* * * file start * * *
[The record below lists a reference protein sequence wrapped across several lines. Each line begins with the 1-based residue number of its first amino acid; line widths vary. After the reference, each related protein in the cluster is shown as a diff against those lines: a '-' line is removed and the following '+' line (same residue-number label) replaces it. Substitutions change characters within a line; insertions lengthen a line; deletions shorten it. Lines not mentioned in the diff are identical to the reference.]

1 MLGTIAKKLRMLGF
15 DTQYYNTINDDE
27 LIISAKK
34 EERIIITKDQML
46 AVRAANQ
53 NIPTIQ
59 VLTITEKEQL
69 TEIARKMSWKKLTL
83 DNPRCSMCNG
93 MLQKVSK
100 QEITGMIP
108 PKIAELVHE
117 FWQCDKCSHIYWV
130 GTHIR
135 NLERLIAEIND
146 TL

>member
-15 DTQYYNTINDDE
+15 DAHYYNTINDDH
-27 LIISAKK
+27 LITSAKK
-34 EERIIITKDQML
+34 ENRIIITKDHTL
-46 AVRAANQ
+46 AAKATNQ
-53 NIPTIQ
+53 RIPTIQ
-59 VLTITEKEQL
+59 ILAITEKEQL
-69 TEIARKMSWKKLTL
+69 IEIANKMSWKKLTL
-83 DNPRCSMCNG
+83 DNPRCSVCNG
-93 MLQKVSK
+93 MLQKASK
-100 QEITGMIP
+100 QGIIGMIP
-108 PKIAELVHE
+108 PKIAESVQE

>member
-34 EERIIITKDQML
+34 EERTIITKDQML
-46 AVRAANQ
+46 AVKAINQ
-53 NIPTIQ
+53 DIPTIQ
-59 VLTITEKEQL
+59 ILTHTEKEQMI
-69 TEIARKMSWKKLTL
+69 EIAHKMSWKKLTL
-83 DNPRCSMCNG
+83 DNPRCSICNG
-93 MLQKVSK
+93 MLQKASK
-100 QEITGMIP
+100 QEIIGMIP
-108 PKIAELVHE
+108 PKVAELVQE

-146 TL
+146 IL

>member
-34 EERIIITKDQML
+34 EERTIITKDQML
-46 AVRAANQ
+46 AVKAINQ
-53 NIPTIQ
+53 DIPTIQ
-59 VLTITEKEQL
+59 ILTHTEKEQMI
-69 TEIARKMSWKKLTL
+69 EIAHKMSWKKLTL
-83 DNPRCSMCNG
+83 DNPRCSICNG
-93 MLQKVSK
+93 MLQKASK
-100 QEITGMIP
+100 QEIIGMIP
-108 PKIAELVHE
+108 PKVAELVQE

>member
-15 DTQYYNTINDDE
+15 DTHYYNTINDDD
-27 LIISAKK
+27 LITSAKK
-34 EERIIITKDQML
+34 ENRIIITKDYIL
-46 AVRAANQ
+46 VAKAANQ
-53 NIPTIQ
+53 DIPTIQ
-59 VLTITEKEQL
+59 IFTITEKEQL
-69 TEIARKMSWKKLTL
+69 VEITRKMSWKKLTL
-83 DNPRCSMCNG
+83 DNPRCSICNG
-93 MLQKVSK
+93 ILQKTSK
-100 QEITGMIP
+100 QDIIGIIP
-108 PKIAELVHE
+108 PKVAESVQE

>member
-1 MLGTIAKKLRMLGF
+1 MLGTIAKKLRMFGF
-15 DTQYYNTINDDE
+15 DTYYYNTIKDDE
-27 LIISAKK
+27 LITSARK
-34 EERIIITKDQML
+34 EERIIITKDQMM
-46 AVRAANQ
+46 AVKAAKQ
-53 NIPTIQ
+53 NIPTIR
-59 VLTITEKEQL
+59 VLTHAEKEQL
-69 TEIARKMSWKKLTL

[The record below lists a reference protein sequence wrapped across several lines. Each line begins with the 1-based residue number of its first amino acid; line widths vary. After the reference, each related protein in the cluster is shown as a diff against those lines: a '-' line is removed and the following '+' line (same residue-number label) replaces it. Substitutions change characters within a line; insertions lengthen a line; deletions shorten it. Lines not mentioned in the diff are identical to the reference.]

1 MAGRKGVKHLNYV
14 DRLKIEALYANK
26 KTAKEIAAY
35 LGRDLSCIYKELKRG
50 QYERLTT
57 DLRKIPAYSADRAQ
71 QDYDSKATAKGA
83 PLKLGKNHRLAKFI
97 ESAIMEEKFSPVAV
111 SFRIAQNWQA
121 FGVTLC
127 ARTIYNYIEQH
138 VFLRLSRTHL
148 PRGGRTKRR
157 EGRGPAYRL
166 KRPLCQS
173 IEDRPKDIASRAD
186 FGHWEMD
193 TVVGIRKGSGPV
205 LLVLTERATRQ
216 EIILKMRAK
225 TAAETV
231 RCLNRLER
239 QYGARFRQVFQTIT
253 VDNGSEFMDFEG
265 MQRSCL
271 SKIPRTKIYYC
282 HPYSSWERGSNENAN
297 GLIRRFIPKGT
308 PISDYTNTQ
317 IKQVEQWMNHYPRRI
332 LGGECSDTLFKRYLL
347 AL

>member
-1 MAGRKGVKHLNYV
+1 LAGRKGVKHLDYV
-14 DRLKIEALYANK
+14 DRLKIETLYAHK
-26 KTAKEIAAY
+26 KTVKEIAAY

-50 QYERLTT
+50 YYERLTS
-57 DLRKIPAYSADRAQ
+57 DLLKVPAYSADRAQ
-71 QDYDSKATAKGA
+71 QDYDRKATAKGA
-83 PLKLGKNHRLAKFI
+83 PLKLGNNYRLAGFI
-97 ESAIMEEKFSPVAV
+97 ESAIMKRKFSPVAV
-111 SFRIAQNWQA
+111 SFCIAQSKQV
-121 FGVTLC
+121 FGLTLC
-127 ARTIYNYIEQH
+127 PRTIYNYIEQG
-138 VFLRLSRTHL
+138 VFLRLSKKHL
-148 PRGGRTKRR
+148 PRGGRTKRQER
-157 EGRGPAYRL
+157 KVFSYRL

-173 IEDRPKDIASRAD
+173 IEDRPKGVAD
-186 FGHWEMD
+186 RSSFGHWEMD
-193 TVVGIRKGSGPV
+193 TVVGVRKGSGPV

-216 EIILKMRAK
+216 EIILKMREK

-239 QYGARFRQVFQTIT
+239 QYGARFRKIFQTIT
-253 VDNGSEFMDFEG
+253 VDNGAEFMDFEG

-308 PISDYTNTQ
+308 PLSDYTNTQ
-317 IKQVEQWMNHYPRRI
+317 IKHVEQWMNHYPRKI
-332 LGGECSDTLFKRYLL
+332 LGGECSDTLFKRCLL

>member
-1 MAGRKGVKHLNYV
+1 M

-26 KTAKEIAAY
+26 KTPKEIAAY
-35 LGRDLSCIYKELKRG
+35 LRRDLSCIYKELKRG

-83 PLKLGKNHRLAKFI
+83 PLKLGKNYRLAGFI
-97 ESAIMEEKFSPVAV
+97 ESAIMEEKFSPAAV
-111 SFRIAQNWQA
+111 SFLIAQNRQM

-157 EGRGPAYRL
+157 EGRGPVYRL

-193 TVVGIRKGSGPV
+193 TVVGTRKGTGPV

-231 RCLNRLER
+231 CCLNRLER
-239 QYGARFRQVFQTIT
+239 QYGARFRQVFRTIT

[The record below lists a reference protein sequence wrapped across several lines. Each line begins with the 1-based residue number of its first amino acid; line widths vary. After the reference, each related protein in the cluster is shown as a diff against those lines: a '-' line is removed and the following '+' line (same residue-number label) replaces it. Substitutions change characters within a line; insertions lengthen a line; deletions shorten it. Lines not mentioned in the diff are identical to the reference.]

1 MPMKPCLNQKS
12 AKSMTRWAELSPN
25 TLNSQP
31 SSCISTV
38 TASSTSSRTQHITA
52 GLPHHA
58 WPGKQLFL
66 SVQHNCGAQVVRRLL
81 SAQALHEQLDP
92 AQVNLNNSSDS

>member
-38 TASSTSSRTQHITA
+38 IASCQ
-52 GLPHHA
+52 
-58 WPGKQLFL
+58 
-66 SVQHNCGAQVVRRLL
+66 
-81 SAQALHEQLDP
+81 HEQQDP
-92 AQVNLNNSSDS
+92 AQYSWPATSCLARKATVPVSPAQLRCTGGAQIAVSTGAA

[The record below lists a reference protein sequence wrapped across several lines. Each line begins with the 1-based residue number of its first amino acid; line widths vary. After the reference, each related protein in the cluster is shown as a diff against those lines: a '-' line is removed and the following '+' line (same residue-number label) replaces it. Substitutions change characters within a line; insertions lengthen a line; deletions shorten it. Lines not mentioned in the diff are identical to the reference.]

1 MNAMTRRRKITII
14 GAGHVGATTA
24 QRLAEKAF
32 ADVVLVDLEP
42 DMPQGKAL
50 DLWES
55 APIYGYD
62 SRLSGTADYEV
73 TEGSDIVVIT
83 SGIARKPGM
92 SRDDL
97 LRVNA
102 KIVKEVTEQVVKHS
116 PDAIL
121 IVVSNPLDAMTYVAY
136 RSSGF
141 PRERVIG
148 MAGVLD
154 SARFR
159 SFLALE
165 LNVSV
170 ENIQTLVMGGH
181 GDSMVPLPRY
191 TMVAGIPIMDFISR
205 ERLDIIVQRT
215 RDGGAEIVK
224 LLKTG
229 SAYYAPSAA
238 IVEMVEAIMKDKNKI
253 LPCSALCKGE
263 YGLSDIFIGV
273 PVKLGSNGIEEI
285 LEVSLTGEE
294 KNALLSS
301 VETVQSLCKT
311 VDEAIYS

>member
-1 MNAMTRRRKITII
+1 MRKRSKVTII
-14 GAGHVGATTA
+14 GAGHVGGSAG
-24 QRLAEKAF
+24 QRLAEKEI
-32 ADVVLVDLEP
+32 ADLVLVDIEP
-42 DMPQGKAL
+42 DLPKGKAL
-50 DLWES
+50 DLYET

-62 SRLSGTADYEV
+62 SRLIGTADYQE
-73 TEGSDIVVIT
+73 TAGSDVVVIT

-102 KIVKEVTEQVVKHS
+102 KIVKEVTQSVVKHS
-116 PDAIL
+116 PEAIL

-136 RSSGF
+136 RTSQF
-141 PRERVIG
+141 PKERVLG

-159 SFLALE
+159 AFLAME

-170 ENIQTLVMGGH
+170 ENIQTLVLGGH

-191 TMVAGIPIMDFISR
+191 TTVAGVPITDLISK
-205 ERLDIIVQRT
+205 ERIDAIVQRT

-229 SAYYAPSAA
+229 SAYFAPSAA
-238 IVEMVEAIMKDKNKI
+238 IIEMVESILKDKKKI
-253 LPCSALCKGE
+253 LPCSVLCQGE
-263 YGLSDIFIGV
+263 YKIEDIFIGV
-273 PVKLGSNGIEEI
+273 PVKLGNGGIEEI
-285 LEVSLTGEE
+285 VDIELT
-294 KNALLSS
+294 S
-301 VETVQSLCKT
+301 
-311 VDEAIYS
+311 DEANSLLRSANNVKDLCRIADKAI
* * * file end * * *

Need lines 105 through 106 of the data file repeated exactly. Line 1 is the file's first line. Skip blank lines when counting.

-1 MLGTIAKKLRMLGF
+1 MLGTIAKKLRMFGF